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CD REVIEW

McCartney's 'Memory' proves just a bit spotty

Anyone mystified by the news that Paul McCartney has abandoned his longtime record company, EMI, and hitched his wagon to Starbucks' Hear Music label hasn't fully considered the marketing potential of this venture.

For starters, tomorrow McCartney's new album will play all day in every Starbucks store in the world. That's some mighty cross-promotion, and it will almost certainly produce huge first-week sales. But it won't make "Memory Almost Full" a great album. This collection is filled with half-baked ideas and shallow reminiscences, a pair of dated rockers, and one meditation on mortality that manages to be maudlin and bubble-headed at the same time. It smacks of Wings at its goofiest.

Of course even Wings had Paul McCartney in the band, and the man can write a charming melody. High points on the album include "Mr. Bellamy," a quirky, chamber-pop portrait that meanders through several movements, and the final minute of "Feet in the Clouds," where McCartney slices and dices his voice into lovely, machine-treated layers. "Dance Tonight," the opening song and lead single, is barely a song, more of a smiling aural snapshot of strummed mandolin and stamping foot. But in its simple grace the tune feels far more substantial than much of the deceptively orchestrated fluff that follows.

For his 21st solo album McCartney gave the boot to Nigel Godrich -- the longtime Radiohead producer who coaxed such remarkable depth from the artist on 2005's "Chaos and Creation in the Backyard" -- and reunited with David Kahne , who produced Macca's 2001 disc, "Driving Rain" (as well as recordings by a slew of other artists from the Bangles to the Strokes). By the sound of it, Kahne was content to play with arrangements and knobs. He plumps and ornaments peppy ditties like "See Your Sunshine" and a dead-end blues called "That Was Me" with enough instrumental cheer to generate an effervescent vibe, if not quality songcraft.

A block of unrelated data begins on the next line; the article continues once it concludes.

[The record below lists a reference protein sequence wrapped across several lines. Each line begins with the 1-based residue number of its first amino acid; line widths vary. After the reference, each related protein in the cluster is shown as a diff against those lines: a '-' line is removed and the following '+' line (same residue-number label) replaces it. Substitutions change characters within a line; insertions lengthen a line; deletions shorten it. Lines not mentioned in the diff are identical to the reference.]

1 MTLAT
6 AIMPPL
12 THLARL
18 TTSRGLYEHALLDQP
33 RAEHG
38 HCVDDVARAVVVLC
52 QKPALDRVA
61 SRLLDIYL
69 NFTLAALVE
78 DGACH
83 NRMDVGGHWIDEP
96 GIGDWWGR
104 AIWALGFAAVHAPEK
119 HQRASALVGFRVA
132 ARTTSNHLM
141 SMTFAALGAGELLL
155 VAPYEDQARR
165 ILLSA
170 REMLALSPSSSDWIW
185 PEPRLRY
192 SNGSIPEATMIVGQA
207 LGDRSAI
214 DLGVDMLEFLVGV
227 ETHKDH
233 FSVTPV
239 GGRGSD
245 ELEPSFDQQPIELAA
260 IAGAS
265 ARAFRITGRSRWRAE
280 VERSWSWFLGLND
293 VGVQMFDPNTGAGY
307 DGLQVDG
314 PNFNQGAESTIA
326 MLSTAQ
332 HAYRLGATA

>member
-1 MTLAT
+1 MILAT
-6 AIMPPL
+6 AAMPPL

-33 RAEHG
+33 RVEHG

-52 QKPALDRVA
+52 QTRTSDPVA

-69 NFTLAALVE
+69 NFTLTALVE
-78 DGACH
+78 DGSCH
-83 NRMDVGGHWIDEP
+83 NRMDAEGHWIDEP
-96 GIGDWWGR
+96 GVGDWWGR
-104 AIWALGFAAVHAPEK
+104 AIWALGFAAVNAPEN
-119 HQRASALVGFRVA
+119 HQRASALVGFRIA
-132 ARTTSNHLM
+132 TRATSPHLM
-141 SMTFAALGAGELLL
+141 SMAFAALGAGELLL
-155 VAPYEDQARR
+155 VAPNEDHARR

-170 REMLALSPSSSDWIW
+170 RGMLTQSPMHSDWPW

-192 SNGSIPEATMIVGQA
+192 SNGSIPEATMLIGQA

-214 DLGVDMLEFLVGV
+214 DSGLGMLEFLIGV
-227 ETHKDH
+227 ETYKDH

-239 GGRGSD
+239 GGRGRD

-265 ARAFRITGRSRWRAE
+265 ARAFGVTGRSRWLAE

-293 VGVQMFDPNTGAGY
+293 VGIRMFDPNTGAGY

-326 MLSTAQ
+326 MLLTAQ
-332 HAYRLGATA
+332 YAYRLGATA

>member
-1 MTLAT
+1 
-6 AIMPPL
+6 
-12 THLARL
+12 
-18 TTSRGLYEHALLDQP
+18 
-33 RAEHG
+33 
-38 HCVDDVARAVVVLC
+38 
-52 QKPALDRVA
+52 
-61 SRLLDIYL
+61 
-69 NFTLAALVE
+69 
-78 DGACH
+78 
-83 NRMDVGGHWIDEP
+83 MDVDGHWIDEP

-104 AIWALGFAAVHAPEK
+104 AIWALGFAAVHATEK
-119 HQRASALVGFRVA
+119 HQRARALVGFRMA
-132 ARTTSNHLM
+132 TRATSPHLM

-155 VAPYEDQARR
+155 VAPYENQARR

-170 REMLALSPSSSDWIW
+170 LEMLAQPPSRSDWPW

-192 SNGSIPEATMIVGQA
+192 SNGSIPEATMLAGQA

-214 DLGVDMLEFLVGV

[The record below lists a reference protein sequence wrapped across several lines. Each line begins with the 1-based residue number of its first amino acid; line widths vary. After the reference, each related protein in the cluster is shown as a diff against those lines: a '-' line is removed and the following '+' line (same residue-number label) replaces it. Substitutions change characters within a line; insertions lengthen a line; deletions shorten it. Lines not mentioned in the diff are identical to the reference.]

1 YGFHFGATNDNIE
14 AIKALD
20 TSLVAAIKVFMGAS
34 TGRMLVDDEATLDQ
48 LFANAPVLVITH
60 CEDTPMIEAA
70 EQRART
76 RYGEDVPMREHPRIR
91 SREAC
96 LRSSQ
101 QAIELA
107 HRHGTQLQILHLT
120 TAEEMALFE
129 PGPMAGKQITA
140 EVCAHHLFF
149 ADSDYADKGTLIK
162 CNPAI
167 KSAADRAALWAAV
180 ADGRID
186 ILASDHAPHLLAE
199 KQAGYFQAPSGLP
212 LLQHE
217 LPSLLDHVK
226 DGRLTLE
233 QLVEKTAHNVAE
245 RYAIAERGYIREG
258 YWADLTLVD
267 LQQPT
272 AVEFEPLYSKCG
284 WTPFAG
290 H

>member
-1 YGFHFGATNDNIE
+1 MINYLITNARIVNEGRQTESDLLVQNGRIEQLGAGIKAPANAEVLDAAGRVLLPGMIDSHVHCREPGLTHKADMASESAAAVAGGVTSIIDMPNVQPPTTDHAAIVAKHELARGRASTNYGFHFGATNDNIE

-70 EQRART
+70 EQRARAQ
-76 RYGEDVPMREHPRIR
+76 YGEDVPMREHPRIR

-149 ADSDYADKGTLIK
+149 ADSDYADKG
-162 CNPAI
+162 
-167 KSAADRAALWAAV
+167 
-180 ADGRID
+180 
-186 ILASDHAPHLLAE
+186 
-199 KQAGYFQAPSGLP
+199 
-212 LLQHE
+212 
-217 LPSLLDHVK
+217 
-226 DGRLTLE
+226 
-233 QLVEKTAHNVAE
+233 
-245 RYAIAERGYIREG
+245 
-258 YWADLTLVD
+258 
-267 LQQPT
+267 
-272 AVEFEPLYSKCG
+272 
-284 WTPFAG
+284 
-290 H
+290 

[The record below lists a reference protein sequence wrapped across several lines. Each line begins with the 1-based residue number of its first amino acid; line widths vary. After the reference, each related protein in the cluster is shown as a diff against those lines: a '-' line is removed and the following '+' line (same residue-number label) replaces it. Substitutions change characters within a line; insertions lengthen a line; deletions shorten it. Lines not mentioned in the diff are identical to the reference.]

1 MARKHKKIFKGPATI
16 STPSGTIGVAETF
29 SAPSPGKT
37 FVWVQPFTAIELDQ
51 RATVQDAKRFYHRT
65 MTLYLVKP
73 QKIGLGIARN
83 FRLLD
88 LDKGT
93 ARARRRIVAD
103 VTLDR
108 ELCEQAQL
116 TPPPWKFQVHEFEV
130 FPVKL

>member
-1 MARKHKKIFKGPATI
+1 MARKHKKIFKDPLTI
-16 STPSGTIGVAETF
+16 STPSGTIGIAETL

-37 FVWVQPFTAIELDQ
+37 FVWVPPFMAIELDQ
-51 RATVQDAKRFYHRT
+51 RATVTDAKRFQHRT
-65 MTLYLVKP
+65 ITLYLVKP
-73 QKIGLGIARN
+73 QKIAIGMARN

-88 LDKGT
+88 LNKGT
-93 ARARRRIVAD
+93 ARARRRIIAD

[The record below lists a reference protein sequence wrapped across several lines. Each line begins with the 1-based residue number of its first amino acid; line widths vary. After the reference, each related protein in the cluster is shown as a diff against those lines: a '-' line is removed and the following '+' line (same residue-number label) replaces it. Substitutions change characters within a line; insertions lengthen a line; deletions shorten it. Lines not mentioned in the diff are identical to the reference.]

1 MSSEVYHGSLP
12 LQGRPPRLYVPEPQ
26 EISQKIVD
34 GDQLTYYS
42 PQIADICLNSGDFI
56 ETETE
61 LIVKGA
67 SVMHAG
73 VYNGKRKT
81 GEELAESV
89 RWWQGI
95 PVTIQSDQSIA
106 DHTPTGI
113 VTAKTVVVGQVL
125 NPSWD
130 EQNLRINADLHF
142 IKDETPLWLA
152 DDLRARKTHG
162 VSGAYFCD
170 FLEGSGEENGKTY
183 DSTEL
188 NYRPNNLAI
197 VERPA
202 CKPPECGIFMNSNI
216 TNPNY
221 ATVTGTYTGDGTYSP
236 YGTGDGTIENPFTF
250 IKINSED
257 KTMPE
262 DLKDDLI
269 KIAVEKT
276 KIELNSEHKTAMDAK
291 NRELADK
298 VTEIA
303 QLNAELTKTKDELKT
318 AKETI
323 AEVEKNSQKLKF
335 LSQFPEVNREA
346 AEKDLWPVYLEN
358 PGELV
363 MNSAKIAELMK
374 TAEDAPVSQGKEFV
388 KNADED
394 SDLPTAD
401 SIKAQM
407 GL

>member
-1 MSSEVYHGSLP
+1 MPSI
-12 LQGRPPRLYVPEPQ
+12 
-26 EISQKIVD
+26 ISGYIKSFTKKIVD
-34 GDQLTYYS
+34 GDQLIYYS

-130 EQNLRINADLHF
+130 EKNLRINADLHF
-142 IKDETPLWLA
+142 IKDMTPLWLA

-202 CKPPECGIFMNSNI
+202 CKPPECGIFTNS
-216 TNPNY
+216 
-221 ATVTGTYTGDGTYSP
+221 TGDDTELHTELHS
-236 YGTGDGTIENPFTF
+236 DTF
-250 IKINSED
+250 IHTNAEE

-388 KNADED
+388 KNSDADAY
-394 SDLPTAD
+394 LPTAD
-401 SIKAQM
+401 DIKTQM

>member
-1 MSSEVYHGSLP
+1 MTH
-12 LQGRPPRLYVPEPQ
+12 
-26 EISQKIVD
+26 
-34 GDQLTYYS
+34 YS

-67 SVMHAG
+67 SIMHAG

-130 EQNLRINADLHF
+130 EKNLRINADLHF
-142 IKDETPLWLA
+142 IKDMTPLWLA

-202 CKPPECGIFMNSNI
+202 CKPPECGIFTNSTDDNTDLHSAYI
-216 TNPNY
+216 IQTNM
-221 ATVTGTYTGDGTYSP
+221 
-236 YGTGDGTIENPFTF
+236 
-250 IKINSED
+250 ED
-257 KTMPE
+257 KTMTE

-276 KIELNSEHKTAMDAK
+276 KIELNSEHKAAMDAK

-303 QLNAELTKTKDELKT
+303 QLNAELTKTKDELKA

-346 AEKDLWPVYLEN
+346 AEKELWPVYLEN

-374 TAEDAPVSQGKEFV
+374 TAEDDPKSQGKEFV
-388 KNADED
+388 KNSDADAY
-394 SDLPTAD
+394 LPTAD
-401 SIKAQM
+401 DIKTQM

But there was no smart editing, no big-picture conversation, no quality control. McCartney needed someone to tell him that his exhortation on "Vintage Clothes" (Don't live in the past!) doesn't jibe with the "Ever Present Past" he celebrates so jauntily (and with so many '80s-style synths) a few songs earlier. Or that "Gratitude" is a bad song. Or that "Nod Your Head," a harsh and creepy amalgam of "Why Don't We Do It in the Road?" and "Live and Let Die," was an ill-advised way to close this lightweight album.

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